This lesson helps students understand that ionic substances break apart in water to create ions. These ions can carry an electric charge and thus, conduct electricity.
This lesson addresses NGSS Performance Expectation HS-PS1-2 because students are investigating ionic compounds and gaining deeper understanding of the breaking up of these compounds into ions. Even though dissolution is not a chemical reaction, understanding the dissolution of ionic compounds (and its production of ions) helps students understand chemical reactions involving ions later.
Students will be completing an investigation that involves testing several unknowns for conductivity upon dissolution (SP 3) and then using their data to determine whether or not their test results are indicative of ionic bonding for each sample (SP 4), addressing two of the Science and Engineering Practices.
While I take attendance, students do a warm-up activity in their composition Warm-Up/Reflection books. In this case, the warm-up is asking students to recall part of our discussion during the past lesson (examining ionic compounds). (To read more about Warm Up and Reflection Books, please see the attached resource.)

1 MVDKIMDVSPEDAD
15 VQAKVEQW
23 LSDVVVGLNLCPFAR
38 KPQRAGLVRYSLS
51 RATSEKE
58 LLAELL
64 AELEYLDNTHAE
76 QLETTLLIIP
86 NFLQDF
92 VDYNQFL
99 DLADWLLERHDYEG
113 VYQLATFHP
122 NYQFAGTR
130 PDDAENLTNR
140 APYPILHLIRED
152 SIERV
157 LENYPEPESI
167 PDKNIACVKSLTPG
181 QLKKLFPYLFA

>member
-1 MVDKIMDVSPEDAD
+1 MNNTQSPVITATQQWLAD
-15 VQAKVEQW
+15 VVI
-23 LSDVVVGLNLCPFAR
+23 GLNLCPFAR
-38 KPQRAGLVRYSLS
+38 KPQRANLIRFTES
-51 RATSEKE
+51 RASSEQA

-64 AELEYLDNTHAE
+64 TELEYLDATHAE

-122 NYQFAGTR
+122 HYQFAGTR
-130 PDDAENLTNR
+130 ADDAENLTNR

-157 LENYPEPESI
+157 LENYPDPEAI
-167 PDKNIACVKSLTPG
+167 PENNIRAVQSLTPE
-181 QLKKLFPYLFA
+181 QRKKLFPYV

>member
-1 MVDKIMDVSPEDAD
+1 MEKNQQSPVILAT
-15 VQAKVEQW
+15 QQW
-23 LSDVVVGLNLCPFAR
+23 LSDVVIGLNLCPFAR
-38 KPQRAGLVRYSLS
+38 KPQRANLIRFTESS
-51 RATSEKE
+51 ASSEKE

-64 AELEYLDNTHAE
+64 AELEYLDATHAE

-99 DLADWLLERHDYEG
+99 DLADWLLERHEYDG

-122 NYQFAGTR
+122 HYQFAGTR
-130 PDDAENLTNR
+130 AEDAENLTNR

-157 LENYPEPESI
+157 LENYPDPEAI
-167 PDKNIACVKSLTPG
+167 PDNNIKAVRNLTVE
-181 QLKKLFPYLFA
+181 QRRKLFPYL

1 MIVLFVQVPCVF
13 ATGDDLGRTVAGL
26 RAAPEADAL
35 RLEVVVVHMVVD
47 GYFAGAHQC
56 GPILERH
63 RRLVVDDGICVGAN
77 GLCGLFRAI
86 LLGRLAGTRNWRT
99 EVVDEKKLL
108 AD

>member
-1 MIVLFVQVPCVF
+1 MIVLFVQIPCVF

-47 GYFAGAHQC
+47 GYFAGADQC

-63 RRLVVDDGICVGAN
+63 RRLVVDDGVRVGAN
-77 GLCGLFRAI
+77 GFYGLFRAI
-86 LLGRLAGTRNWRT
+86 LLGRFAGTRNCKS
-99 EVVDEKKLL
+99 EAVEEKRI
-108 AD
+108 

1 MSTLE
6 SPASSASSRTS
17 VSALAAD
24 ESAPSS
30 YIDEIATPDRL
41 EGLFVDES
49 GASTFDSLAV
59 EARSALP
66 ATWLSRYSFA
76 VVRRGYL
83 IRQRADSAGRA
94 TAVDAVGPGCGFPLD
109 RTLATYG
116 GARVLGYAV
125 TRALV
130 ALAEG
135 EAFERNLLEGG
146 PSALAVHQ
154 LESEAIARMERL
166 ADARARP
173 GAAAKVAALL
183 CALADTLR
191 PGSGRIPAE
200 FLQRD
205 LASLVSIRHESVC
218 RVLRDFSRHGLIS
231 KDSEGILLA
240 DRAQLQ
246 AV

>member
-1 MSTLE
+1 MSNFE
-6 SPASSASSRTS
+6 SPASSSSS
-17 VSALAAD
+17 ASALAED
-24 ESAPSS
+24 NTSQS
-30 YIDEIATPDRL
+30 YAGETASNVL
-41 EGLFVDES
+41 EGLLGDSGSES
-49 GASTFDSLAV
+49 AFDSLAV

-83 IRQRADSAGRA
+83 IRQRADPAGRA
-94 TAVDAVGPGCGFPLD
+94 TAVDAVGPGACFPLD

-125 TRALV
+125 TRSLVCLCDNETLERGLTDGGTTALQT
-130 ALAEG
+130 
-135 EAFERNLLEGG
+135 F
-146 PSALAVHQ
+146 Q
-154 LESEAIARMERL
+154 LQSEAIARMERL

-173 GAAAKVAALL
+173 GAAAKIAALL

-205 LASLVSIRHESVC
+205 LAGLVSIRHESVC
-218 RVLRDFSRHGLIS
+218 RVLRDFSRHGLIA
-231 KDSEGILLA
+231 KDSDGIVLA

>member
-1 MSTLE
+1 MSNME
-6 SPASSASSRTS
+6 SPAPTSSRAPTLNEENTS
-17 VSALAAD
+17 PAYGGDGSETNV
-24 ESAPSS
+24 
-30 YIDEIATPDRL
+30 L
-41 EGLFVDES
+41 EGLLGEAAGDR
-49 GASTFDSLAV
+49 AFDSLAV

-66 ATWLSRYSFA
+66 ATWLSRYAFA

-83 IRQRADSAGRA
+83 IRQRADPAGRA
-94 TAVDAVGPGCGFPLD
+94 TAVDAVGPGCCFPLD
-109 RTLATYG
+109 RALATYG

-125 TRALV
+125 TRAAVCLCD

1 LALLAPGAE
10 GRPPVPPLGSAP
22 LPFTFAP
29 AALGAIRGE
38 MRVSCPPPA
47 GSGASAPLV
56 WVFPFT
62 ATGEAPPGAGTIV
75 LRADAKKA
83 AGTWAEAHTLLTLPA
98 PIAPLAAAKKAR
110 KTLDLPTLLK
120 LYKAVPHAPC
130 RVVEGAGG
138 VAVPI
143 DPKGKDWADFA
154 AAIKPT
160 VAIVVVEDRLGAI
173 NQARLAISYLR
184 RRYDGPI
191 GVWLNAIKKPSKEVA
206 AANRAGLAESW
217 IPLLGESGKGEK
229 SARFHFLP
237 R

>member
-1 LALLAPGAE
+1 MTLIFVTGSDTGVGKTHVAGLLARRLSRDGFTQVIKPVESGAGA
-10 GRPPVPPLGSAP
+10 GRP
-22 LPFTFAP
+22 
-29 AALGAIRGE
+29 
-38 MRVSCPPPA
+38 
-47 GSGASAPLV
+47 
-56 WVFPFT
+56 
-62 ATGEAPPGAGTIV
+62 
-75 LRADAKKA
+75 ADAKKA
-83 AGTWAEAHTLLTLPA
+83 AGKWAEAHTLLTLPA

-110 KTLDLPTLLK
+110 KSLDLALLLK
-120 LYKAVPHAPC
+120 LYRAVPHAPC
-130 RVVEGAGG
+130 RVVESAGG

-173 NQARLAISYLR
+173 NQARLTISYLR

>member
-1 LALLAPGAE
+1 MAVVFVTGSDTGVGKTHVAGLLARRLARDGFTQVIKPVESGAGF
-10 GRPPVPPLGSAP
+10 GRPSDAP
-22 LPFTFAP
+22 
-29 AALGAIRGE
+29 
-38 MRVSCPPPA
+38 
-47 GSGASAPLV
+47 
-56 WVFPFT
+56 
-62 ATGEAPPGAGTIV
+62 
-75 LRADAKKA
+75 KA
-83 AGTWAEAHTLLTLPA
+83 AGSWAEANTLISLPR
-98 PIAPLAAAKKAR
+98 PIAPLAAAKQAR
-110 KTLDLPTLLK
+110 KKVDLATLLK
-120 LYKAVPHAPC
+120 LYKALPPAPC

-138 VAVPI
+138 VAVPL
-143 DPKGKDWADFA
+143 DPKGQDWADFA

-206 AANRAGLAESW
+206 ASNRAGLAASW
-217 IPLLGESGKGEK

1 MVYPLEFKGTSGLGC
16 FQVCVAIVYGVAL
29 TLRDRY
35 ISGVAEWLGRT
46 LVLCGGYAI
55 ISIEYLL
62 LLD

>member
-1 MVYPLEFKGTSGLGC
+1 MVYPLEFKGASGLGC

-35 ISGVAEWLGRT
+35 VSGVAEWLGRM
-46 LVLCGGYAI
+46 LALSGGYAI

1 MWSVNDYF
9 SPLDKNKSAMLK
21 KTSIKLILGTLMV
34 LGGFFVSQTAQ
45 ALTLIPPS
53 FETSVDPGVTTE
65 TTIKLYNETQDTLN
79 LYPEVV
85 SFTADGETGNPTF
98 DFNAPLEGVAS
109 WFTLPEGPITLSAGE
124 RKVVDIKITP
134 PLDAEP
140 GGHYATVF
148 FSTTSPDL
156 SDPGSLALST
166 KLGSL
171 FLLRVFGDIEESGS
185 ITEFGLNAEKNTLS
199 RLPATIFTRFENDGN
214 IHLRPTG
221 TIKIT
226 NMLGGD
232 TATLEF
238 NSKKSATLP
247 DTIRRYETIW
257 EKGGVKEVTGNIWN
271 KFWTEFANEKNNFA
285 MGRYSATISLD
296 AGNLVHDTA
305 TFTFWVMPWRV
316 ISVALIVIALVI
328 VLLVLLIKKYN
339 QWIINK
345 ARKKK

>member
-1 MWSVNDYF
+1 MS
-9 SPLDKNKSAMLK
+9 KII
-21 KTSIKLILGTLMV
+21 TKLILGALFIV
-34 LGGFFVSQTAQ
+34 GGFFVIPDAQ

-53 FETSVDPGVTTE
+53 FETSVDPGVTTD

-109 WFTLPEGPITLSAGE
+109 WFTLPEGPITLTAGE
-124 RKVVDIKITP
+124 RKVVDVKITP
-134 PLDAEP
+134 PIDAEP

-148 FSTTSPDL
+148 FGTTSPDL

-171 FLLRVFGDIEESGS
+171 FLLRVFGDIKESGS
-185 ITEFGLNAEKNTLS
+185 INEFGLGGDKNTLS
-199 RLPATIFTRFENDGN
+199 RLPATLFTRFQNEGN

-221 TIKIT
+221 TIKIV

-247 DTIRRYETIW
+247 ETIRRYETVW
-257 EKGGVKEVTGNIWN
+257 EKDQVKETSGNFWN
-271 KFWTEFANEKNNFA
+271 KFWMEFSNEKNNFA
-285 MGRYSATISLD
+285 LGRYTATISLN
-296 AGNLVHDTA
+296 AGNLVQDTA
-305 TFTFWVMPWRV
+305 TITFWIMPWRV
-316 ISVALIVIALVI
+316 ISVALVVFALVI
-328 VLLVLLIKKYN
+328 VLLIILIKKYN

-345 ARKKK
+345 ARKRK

Today's Warm-Up: "How can we tell if an UNKNOWN substance is ionic?"
In this case, the warm-up is asking students to remember that we discussed during the past day's lesson that ionic compounds are conductive when dissolved in water. We had discussed the differences between ionic and covalent compounds (see Day 1: Ionic Compound Formulas & Day 2: Ionic Compound Formulas), including that ionic compounds consist of ions that will break apart when dissolved in water. At this point we have not discussed "polarity" or "solvents" so I am careful about my choice in academic vocabulary so as not to confuse students or start discussion on another topic.